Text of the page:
Q: I’m guessing that most haunted houses are closed this year. Are there any spooky attractions that are virtual?
A: Yes, even though haunted-house employees are almost always masked, this probably isn’t the year to let them paw at and breathe on you. But Indiana does offer a plague-proof alternative. In case you haven’t heard, Evansville’s Willard Library has a ghost problem. Since the 1930s, a specter named the Lady in Grey has prowled the century-old building. She has supposedly appeared to staff, moved books, and touched people. A few years ago, someone placed webcams around the building and started livestreaming 24/7. This might not sound creepy, but peering at the dark, empty rooms provides a uniquely unsettling experience. Especially if you prime yourself by perusing the gallery of things other people saw. Party poopers might say they look like mundane audiovisual distortions, but why ruin a good Halloween fear buzz?
Q: Breaking Away is my favorite Indiana sports movie, and I know they made a TV show out of it. Where can I stream the episodes?
A: To answer this question, The Hoosierist spent hours sifting through the offerings of numerous TV streaming services. Which wasn’t much of a hardship, since he already does that every evening anyway. Unfortunately, it appears that the short-lived Breaking Away series, which aired just seven episodes on ABC in 1980 before pedaling off into oblivion, isn’t available via streaming. But before you become as discouraged and beaten-down as a townie at an IU frat party, check out YouTube, where you’ll find several installments. Although they look like they were recorded on VHS and then uploaded by an AV-club kid, they’re still pretty entertaining. The show even starred Shaun Cassidy—a name that will resonate with people old enough to grasp the aforementioned references to VHS and AV kids.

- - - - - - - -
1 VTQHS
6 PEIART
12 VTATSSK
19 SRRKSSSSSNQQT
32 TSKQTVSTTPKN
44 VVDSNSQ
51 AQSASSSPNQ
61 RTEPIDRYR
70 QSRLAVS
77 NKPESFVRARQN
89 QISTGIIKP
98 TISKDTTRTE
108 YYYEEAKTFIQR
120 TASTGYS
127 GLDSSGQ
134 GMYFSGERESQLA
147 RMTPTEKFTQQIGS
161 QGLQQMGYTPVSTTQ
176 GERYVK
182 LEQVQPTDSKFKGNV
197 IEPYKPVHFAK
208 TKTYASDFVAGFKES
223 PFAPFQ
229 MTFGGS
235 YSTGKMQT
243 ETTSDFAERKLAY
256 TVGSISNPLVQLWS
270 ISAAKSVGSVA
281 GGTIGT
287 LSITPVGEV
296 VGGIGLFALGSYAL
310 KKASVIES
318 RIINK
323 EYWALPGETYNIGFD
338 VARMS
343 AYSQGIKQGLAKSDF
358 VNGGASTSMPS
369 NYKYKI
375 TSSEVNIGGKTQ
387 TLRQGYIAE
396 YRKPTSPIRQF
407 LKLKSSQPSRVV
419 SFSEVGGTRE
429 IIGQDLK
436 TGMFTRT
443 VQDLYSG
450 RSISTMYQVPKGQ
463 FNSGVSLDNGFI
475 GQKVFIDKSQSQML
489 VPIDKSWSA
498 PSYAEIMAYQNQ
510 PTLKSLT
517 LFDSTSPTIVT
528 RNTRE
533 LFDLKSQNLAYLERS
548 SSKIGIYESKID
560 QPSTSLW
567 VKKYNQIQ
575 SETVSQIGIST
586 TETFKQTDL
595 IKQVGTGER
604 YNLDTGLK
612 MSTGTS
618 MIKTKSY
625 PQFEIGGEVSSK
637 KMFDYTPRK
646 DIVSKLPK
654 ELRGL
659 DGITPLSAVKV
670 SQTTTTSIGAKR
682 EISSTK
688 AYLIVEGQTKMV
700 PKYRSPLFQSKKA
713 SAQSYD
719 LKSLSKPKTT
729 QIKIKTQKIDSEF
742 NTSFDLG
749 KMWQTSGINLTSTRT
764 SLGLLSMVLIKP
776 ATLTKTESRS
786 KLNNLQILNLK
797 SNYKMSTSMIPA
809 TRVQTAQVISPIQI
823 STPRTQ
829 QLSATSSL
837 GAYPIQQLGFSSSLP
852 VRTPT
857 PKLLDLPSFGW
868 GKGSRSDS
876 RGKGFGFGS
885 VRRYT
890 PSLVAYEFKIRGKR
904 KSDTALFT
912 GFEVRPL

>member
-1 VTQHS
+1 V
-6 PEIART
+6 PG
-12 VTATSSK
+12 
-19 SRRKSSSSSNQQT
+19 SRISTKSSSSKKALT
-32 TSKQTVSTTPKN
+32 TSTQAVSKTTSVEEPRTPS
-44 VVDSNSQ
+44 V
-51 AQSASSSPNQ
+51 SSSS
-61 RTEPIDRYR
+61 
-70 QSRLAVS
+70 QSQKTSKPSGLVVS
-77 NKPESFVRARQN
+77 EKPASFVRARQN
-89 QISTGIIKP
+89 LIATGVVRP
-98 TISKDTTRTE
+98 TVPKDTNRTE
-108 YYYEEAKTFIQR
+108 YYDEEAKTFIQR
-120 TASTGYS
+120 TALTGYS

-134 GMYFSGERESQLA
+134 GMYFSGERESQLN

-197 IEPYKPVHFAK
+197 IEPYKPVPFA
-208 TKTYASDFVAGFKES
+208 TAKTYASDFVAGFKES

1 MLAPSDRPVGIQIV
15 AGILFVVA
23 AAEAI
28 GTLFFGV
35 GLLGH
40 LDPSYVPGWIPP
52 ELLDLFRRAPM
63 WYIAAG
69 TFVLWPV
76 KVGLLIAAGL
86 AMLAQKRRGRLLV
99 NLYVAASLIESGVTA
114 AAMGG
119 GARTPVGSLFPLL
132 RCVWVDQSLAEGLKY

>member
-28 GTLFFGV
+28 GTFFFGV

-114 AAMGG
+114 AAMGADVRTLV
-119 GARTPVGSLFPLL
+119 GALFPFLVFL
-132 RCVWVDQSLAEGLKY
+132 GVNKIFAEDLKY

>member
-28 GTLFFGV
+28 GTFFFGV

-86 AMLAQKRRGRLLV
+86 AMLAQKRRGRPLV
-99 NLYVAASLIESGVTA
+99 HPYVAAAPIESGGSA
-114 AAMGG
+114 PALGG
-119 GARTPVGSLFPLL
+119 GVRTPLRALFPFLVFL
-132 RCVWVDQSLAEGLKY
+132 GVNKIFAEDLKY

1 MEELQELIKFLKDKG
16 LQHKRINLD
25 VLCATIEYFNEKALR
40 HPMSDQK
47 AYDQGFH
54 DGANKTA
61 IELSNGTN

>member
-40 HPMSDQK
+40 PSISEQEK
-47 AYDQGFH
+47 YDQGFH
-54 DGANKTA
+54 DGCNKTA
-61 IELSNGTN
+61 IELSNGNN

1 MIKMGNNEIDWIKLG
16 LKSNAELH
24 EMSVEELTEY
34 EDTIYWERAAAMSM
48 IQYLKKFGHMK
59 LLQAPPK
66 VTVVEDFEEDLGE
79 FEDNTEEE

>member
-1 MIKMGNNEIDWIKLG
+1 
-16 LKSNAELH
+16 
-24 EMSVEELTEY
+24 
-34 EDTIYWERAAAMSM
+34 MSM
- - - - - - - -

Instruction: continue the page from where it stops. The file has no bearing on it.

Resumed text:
Q: I hear Indiana dominates the casket-making industry. Why?
A: According to Timothy Murphy of the Casket and Funeral Supply Association of America (headquartered in Indy), the Hoosier State earned this distinction in the 19th century, when our hardwood forests created lots of woodworking shops. Those craftsmen made pretty much everything, which meant they sold caskets alongside cupboards. After a century of consolidation, Indiana still lords over the industry. North America’s two largest manufacturers, Batesville Casket Company and Matthews Aurora Funeral Solutions, call the state home. Add in “boutique” outfits such as C.J. Boots Casket Company (handmade, high-end people boxes) and Abbey Caskets (overseen by Catholic monks), and you have quite a lively trade.
Have Indiana-related questions? Send them to hoosierist@IndianapolisMonthly.com.